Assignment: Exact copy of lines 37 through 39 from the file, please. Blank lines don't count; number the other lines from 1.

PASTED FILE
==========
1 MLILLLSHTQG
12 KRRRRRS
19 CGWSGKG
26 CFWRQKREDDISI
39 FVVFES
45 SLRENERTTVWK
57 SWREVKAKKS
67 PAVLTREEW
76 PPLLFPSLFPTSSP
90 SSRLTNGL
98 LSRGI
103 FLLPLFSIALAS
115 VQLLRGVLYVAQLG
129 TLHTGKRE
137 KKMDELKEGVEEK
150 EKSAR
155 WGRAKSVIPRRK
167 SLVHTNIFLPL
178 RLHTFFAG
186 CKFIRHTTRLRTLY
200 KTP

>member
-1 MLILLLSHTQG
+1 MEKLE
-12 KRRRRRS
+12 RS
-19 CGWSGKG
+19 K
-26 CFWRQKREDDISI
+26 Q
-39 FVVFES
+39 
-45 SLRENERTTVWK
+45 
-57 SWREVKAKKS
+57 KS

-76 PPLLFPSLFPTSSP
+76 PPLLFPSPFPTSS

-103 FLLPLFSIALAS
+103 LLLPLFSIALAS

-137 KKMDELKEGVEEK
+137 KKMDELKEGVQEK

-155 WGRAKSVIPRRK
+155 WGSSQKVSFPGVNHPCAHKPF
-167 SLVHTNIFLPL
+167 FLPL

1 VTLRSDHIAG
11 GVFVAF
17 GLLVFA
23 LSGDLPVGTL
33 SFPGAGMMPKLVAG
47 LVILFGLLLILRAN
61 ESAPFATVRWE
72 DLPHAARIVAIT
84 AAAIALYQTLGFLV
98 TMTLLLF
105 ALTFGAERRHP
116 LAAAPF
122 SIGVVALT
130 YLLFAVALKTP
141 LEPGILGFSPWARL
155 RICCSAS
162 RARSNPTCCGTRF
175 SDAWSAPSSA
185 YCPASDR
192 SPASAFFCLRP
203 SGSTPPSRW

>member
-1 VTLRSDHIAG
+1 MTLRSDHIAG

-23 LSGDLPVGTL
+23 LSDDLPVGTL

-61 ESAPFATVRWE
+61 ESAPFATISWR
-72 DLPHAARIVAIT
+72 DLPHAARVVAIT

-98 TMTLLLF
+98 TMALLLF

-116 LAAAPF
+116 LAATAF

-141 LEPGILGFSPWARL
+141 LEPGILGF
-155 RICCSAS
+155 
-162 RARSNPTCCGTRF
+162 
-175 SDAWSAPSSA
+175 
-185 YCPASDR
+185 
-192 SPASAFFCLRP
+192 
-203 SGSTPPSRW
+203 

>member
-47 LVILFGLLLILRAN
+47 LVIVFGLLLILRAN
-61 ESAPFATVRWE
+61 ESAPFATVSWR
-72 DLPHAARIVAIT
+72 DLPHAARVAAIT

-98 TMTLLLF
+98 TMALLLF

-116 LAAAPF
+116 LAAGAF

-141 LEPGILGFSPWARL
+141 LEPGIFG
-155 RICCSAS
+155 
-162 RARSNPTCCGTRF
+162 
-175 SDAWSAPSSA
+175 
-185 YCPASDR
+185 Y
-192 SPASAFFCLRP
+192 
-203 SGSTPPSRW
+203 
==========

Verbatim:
-76 PPLLFPSLFPTSSP
+76 PPLLFPSPFPTSS

-103 FLLPLFSIALAS